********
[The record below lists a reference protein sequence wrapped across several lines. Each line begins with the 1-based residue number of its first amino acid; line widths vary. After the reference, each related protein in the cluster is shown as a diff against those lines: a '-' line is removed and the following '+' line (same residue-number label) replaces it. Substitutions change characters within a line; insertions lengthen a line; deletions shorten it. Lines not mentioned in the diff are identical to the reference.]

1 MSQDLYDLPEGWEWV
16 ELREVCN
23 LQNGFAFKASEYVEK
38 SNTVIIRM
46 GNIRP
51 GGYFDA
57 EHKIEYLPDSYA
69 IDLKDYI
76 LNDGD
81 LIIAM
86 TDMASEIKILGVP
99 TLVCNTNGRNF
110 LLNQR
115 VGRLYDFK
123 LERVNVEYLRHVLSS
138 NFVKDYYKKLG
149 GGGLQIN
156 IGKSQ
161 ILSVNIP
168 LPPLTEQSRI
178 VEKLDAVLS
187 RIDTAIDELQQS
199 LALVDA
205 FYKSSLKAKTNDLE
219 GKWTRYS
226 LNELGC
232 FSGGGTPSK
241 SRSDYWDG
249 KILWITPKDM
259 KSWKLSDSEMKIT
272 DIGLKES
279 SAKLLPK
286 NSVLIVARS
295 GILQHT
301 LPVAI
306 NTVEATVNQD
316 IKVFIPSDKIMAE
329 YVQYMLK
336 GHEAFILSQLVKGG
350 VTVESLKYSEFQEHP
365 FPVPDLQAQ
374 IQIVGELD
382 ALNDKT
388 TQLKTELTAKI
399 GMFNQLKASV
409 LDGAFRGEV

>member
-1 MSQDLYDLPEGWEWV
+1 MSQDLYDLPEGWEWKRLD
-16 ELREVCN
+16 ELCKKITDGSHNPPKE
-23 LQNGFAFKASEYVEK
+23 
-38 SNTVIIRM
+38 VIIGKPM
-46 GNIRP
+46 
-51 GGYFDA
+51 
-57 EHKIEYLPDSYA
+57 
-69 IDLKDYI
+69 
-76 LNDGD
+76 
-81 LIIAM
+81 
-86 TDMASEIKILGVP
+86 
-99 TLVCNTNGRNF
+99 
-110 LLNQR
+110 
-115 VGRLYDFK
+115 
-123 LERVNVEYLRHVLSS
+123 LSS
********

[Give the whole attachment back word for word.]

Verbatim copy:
[The record below lists a reference protein sequence wrapped across several lines. Each line begins with the 1-based residue number of its first amino acid; line widths vary. After the reference, each related protein in the cluster is shown as a diff against those lines: a '-' line is removed and the following '+' line (same residue-number label) replaces it. Substitutions change characters within a line; insertions lengthen a line; deletions shorten it. Lines not mentioned in the diff are identical to the reference.]

1 MSQDLYDLPEGWEWV
16 ELREVCN
23 LQNGFAFKASEYVEK
38 SNTVIIRM
46 GNIRP
51 GGYFDA
57 EHKIEYLPDSYA
69 IDLKDYI
76 LNDGD
81 LIIAM
86 TDMASEIKILGVP
99 TLVCNTNGRNF
110 LLNQR
115 VGRLYDFK
123 LERVNVEYLRHVLSS
138 NFVKDYYKKLG
149 GGGLQIN
156 IGKSQ
161 ILSVNIP
168 LPPLTEQSRI
178 VEKLDAVLS
187 RIDTAIDELQQS
199 LALVDA
205 FYKSSLKAKTNDLE
219 GKWTRYS
226 LNELGC
232 FSGGGTPSK
241 SRSDYWDG
249 KILWITPKDM
259 KSWKLSDSEMKIT
272 DIGLKES
279 SAKLLPK
286 NSVLIVARS
295 GILQHT
301 LPVAI
306 NTVEATVNQD
316 IKVFIPSDKIMAE
329 YVQYMLK
336 GHEAFILSQLVKGG
350 VTVESLKYSEFQEHP
365 FPVPDLQAQ
374 IQIVGELD
382 ALNDKT
388 TQLKTELTAKI
399 GMFNQLKASV
409 LDGAFRGEV

>member
-1 MSQDLYDLPEGWEWV
+1 MSQDLYDLPEGWEWKRLD
-16 ELREVCN
+16 ELCKKITDGSHNPPKE
-23 LQNGFAFKASEYVEK
+23 
-38 SNTVIIRM
+38 VIIGKPM
-46 GNIRP
+46 
-51 GGYFDA
+51 
-57 EHKIEYLPDSYA
+57 
-69 IDLKDYI
+69 
-76 LNDGD
+76 
-81 LIIAM
+81 
-86 TDMASEIKILGVP
+86 
-99 TLVCNTNGRNF
+99 
-110 LLNQR
+110 
-115 VGRLYDFK
+115 
-123 LERVNVEYLRHVLSS
+123 LSS